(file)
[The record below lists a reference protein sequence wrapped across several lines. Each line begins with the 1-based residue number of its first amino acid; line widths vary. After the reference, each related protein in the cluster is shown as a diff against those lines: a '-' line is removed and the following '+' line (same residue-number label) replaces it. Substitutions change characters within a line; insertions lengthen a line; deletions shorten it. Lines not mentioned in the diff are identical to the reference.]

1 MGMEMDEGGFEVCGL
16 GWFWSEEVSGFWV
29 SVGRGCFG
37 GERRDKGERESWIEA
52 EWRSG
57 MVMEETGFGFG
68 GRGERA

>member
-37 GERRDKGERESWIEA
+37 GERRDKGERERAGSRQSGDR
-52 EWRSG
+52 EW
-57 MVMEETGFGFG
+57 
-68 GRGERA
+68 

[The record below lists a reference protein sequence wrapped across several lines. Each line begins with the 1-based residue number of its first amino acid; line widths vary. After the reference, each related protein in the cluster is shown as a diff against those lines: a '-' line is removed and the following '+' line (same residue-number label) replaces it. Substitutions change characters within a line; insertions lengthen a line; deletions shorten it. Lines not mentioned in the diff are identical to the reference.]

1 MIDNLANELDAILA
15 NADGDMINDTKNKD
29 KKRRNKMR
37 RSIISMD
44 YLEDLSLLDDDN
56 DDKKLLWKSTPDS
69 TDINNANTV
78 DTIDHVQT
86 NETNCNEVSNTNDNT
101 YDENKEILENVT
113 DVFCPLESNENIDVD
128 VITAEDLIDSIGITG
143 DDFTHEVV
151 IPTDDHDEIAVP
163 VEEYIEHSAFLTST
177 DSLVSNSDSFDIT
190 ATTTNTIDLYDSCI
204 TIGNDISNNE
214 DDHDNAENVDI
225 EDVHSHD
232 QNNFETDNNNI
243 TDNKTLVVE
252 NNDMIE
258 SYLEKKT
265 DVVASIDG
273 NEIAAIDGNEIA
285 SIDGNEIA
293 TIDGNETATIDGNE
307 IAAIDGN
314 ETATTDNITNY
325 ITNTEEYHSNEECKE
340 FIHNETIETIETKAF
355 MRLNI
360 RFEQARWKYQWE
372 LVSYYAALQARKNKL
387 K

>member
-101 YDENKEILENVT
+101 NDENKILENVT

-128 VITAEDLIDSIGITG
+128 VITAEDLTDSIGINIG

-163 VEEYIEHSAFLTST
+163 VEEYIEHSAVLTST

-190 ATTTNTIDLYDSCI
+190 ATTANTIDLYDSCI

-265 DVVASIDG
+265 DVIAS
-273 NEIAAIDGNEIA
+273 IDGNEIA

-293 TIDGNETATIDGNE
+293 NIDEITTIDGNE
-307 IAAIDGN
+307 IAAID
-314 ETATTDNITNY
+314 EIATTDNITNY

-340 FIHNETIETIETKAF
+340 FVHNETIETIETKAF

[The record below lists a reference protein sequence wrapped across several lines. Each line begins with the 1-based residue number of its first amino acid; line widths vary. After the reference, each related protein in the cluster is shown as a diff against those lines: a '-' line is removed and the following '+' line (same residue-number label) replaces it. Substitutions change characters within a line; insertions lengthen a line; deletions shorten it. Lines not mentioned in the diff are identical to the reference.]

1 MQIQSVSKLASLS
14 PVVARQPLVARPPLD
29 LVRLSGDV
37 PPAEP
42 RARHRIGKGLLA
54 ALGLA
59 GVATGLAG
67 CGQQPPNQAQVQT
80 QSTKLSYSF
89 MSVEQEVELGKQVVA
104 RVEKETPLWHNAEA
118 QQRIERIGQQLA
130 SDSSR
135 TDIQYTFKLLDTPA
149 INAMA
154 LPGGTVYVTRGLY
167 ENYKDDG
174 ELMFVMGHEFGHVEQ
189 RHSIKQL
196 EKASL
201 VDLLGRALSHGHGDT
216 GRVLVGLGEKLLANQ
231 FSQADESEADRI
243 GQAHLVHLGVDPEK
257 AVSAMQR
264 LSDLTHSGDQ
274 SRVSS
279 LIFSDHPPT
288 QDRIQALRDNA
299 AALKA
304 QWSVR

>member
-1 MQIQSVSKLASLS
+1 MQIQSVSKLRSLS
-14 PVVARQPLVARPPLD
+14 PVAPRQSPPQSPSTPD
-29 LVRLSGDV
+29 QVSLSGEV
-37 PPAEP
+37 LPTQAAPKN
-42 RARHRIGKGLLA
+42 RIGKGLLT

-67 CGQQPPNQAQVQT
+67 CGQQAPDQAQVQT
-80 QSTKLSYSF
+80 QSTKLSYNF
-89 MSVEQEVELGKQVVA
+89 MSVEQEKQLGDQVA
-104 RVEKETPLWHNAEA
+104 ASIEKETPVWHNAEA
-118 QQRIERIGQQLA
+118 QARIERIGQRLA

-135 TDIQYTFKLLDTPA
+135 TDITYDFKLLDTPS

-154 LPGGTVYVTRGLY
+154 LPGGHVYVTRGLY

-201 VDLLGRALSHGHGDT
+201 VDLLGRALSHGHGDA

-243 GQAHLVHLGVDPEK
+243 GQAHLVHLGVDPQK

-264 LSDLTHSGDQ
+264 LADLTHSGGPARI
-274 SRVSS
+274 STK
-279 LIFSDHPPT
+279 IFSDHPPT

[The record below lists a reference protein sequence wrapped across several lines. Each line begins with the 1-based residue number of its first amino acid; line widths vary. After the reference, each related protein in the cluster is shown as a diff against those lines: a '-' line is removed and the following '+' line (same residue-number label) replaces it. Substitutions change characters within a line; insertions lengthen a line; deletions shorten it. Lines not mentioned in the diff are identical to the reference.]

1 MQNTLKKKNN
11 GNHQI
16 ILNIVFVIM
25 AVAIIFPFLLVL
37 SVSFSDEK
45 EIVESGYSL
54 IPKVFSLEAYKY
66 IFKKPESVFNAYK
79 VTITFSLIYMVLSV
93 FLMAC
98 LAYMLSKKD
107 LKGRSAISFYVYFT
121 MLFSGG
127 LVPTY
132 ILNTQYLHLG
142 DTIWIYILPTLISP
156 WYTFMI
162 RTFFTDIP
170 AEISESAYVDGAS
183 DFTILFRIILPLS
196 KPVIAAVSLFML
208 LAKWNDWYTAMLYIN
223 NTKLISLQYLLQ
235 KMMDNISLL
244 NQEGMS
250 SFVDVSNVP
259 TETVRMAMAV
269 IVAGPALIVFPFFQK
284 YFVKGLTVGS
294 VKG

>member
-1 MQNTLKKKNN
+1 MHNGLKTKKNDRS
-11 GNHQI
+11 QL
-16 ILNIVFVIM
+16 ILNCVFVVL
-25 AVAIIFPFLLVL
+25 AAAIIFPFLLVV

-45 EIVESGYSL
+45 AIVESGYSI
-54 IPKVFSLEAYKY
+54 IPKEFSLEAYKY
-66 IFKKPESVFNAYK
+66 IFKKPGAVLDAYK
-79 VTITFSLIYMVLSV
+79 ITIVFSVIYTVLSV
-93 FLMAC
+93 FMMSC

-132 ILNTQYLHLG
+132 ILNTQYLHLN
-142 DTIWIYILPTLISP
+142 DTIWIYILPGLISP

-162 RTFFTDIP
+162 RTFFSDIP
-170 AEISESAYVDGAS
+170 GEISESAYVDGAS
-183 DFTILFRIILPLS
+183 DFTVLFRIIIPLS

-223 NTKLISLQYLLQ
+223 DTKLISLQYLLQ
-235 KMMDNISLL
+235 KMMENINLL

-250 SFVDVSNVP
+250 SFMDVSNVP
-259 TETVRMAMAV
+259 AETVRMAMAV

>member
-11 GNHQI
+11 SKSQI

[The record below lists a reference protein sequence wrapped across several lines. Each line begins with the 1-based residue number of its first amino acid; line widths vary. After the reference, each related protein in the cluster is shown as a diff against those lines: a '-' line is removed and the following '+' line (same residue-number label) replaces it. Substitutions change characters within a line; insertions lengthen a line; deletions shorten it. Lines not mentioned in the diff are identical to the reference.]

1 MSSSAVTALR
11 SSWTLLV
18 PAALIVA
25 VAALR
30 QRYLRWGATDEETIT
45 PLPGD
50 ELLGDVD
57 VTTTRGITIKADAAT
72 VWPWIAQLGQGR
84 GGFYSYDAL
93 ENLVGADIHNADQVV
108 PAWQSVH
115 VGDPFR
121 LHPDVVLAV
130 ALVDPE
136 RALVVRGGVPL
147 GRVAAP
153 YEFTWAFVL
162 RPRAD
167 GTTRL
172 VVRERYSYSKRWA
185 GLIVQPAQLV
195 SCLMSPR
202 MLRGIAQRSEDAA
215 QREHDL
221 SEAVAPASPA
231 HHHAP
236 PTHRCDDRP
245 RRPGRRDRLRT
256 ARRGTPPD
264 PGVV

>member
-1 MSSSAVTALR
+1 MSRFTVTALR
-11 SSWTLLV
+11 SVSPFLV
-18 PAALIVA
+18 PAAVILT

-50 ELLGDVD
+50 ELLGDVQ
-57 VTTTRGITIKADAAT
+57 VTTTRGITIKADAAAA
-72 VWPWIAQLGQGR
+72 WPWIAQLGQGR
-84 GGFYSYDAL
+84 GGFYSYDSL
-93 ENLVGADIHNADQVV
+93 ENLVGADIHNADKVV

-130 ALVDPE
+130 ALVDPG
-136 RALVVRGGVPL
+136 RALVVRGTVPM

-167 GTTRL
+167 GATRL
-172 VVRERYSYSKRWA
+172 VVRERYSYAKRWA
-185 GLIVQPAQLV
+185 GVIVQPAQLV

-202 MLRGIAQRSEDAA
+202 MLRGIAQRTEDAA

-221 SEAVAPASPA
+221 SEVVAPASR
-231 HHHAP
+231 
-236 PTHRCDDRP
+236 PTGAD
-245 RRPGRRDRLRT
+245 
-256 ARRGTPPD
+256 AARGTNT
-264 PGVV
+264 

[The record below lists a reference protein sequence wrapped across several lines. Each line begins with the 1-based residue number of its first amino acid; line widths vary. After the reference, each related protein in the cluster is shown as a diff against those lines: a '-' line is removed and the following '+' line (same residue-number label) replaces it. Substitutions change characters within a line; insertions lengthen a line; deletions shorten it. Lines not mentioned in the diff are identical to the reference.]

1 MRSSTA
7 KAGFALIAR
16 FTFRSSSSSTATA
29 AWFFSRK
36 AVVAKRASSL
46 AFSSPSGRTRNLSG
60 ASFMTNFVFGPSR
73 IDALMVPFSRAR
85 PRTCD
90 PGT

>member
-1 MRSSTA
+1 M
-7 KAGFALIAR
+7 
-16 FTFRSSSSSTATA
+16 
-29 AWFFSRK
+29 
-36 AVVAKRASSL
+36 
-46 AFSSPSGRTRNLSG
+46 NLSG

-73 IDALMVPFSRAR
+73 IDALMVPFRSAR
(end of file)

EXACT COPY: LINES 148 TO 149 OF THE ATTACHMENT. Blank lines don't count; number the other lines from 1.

37 SVSFSDEK
45 EIVESGYSL